Iíd been in touch with Jonny for a long time, he first put up on our myspace Ďhey I love it keep in touchí. And when we finally had our album done we called him up and said Ďhey remember us, do you still want to work with us, do you still like us?í And yeah he still liked us which was cool, theyíre a really really great great label and weíre really happy that weíre able to work with them.

Who are you signed to in America?

Itís Ghostly International, thatís what theyíre called. Theyíre mainly an electronic label from anh arbor Michigan. We met kind of in the summer of last year, itís cool I like them a lot.

What other bands are signed to Ghostly?

Matthew Dear, Dabrye, weíre really the only song orientated band on it, itís actually a lot of dance music. Weíre kind of the black sheep of the label.

So they donít invite you to their parties?

No they do, everyoneís just kinda like who invited the band, weíre just trying to hang out and dance (laughs).

Do you have any other release out?

Thereís a bunch of singles and an EP that came out earlier before the album. Thereís lots of stuff youíve just got to go online and check it out.

Clearly youíve had some international success in you career, what's it like to hear you have fans in other countries around the world?

Itís weird, you here things like oh itís okay here and not okay there or something like that but it doesnít really mean anything to you until you're there. Itís really strange, like being in a city that youíve never been in and then playing to a room full of people, itís amazing. I feel so, not to sound corney, but I feel really lucky, I feel really blessed because there is so much music out there, I mean there is way too much music to even get a handle on. I mean just the fact that we can actually peak our heads above water with the constant din of zillions of indie bands is great. Just the fact that anyoneís heard of us is a feat and that they like it is even more amazing.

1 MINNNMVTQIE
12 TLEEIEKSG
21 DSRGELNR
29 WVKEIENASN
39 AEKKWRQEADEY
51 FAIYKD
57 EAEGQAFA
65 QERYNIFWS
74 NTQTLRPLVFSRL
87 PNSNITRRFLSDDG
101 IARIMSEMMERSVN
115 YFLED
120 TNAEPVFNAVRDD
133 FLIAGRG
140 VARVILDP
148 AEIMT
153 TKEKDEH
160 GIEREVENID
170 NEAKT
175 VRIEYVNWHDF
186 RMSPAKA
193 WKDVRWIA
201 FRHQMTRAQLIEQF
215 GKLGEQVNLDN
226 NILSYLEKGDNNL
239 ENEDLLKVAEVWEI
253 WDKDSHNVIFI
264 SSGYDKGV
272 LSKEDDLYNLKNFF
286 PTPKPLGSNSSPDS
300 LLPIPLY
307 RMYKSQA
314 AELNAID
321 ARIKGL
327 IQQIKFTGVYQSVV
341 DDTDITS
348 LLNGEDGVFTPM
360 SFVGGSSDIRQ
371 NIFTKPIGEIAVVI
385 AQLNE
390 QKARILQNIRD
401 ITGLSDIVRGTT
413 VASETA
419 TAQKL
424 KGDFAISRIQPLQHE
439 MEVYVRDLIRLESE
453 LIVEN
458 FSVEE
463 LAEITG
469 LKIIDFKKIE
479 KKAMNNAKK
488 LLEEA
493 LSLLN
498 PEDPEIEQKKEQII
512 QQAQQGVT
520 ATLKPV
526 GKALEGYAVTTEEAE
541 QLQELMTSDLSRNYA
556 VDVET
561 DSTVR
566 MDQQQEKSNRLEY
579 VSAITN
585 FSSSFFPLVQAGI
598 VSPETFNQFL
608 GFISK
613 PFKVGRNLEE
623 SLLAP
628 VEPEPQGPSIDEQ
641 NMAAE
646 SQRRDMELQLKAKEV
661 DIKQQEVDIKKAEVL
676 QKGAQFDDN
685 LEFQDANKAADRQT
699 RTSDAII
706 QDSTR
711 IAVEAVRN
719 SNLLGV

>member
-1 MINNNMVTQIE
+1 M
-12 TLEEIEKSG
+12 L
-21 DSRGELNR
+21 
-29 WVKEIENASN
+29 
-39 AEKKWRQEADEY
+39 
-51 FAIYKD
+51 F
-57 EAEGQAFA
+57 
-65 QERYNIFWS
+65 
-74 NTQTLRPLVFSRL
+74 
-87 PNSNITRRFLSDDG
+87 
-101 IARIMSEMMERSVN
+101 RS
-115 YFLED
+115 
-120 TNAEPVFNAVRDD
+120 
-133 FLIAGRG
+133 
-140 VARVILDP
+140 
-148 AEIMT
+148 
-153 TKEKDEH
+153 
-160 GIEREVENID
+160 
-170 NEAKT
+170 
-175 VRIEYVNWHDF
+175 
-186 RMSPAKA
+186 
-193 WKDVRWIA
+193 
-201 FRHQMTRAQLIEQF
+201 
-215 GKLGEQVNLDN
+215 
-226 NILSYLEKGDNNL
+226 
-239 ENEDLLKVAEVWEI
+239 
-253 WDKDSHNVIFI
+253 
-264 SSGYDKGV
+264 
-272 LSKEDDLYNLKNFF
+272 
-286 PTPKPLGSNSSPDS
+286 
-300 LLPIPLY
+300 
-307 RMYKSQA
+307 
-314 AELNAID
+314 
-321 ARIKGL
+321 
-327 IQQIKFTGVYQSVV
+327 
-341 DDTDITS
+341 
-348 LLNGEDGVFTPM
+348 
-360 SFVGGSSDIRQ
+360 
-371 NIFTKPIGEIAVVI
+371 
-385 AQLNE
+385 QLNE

Any plans to visit NZ?

I hope so, hopefully in the fall. Weíre going to be in Australia in April but thatís as close as weíre coming for the next few months but weíre always touring. Thereís a huge list of cities in front of me that I canít even look at because itís so huge.

Are you looking forward to any show or city in particular?

I donít knowÖthereís a lot Iím looking forward to. Weíre playing in England with Bats For Lashes and Iím excited about seeing her play every night, sheís amazing. Iím looking forward to that for sure.

What can people expect from a School Of Seven Bells live show?

Itís going to be a little different from what you hear on the album, itís just a different experience the beats are a little heavier and thereís more guitars. We rework things live so itís still the spirit of the album and still the spirit of the song but itís definitely itís own unique experience the live show.

What is your favourite show so far?

Itís always my last show is always my favourite, New Years Eve in Tokyo was fun I liked playing there. It was just us and some DJs. We played at this banging techno club which was bazaar. It was just us, we were the only band. It was cool.

What have you been listening to lately?

I really love the Fever Ray record, itís from the singer of The Knife itís a really beautiful album. Ummm, I donít know, thereís the new Miss Kitten The Hacker record, thatís actually good Iím not really familiar with that band but itís really good. But yeah the Fever Ray album has been on not stop rotation for me itís really great great pop record. Totally recommend it.

Where should I go to see some good bands in NYC?

Hmmm, letís see, in Brooklyn thereís a great place called Studio B which is cool theyíre kind of a lot more like bands on the dancier side of things.

Todd P throws great warehouse parties, look that stuff up on the internet.

Thereís a great place called Williamsburg Music Hall, itís a big venue itís really beautiful.

For electronic music thereís a club called Bunker thatís really really really a lot of fun, just kids dancing and going crazy, itís really great, Iíd recommend that one too.

Your favourite place to eat?

Enids for sure, up in Greenpoint Brooklyn. Itís my local hangout, I kinda spend every day there when Iím at home.

One thing you have to do in NYC?

Hmm thatís a good question, you know one thing I would do is not make any plans, because the coolest thing about New York City is how spontaneous it is you know, if youíre out of your car, walking around NYC, bumping into people. Just donít make any plans and just go Iím sure youíll have way much more fun than if you try and see every sight. Just kind of go with it, thatís the way to see NYC thatís for sure.